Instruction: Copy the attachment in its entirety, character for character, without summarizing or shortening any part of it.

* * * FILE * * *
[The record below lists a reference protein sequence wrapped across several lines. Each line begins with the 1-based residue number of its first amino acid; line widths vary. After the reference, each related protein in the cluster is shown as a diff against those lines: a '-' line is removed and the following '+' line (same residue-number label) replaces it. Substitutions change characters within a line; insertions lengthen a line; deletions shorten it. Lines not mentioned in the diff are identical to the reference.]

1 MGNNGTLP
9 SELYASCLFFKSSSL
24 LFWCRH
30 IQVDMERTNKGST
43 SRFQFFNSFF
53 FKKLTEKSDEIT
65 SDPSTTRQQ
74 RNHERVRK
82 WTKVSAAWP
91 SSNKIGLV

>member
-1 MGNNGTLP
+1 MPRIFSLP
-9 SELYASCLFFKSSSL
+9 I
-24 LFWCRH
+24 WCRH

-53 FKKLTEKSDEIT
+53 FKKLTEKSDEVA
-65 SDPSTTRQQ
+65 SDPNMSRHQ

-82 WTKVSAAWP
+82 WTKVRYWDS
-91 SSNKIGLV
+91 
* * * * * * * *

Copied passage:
[The record below lists a reference protein sequence wrapped across several lines. Each line begins with the 1-based residue number of its first amino acid; line widths vary. After the reference, each related protein in the cluster is shown as a diff against those lines: a '-' line is removed and the following '+' line (same residue-number label) replaces it. Substitutions change characters within a line; insertions lengthen a line; deletions shorten it. Lines not mentioned in the diff are identical to the reference.]

1 MGNNGTLP
9 SELYASCLFFKSSSL
24 LFWCRH
30 IQVDMERTNKGST
43 SRFQFFNSFF
53 FKKLTEKSDEIT
65 SDPSTTRQQ
74 RNHERVRK
82 WTKVSAAWP
91 SSNKIGLV

>member
-1 MGNNGTLP
+1 MPRIFSLP
-9 SELYASCLFFKSSSL
+9 I
-24 LFWCRH
+24 WCRH

-53 FKKLTEKSDEIT
+53 FKKLTEKSDEVA
-65 SDPSTTRQQ
+65 SDPNMSRHQ

-82 WTKVSAAWP
+82 WTKVRYWDS
-91 SSNKIGLV
+91 